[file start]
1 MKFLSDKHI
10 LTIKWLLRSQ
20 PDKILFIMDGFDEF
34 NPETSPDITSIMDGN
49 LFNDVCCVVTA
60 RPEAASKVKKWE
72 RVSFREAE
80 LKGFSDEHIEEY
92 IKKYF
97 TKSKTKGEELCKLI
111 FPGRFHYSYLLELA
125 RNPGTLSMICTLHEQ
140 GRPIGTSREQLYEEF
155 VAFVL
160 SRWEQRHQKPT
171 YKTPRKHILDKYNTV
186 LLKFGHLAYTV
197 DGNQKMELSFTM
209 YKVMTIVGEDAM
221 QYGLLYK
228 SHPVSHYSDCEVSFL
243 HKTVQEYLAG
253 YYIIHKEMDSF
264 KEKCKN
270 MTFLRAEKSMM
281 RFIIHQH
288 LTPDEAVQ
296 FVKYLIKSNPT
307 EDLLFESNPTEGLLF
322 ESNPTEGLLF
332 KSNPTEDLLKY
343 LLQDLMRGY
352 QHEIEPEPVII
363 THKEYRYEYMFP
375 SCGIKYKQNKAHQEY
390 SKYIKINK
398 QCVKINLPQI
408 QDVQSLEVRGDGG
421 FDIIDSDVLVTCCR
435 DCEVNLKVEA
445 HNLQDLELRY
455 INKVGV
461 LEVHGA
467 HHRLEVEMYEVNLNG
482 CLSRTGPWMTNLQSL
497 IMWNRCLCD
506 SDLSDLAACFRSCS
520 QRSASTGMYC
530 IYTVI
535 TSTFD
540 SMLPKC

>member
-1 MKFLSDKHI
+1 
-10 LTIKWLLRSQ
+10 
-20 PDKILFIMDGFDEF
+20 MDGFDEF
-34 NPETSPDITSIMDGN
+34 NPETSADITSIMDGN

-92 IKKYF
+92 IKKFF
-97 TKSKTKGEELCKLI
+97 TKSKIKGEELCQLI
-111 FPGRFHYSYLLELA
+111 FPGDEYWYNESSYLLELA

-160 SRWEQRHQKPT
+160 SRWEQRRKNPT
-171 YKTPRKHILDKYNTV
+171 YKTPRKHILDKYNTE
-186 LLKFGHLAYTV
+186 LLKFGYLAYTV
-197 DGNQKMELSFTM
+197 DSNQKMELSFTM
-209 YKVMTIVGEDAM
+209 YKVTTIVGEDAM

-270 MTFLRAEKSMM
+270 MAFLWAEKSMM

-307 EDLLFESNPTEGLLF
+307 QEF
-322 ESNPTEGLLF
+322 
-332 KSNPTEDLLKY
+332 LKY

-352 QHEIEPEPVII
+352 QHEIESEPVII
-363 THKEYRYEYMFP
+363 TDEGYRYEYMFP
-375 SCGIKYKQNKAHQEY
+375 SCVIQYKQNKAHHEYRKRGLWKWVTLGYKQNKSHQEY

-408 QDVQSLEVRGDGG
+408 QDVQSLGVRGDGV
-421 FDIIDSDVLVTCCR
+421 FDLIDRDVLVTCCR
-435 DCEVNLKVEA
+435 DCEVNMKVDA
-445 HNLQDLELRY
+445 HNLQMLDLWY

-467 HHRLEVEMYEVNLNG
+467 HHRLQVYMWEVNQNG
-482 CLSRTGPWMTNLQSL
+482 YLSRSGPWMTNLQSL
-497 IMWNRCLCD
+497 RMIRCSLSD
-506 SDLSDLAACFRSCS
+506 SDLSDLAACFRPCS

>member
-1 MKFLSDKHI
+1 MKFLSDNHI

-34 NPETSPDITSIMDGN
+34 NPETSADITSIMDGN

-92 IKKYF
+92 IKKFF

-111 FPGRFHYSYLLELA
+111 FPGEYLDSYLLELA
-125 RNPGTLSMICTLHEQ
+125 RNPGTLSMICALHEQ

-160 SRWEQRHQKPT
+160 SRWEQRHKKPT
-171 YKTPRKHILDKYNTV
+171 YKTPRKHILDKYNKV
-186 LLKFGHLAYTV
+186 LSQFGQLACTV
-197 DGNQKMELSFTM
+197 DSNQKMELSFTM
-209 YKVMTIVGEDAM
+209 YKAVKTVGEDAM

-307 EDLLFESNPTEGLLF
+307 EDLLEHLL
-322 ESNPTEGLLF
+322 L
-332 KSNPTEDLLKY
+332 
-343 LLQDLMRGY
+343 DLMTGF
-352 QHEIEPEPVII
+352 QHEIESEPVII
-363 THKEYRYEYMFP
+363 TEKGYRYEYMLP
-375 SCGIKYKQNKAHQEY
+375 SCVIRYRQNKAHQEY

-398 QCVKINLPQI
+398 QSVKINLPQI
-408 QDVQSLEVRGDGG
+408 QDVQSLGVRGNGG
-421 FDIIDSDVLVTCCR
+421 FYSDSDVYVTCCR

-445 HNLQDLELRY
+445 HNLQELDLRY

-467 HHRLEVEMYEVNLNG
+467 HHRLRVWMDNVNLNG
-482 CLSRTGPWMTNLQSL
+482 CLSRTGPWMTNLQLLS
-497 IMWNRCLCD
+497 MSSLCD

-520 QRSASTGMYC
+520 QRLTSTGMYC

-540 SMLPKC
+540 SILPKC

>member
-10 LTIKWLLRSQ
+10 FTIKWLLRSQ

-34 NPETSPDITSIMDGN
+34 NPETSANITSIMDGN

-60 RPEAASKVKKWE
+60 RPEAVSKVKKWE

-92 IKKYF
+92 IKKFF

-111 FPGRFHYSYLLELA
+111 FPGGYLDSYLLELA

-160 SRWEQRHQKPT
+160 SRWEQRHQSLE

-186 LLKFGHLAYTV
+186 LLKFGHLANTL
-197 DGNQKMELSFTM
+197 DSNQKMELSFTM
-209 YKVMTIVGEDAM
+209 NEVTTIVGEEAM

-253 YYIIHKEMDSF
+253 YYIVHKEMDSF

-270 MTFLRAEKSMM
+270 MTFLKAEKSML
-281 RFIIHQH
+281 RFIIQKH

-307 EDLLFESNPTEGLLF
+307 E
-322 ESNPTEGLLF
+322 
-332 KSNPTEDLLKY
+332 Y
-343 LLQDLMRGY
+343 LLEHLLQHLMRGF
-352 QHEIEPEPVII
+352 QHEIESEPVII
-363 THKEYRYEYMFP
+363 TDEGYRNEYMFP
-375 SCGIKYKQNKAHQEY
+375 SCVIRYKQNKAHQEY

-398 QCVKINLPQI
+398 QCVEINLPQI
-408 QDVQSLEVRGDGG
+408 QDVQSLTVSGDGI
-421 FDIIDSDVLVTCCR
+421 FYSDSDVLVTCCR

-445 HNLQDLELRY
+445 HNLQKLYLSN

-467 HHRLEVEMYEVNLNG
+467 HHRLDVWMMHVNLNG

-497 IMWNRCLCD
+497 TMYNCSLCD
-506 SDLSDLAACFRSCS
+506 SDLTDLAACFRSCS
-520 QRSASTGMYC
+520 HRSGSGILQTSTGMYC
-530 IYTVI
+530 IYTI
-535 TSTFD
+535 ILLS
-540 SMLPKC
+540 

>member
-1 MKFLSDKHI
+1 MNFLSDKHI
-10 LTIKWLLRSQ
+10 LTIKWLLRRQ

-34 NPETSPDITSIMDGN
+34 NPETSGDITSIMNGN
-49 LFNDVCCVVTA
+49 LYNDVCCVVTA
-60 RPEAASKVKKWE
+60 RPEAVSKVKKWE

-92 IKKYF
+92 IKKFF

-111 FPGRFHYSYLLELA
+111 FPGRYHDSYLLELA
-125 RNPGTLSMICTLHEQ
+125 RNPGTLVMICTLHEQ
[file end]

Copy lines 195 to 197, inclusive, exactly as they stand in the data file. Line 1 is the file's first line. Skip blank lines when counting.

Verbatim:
-363 THKEYRYEYMFP
+363 TDEGYRNEYMFP
-375 SCGIKYKQNKAHQEY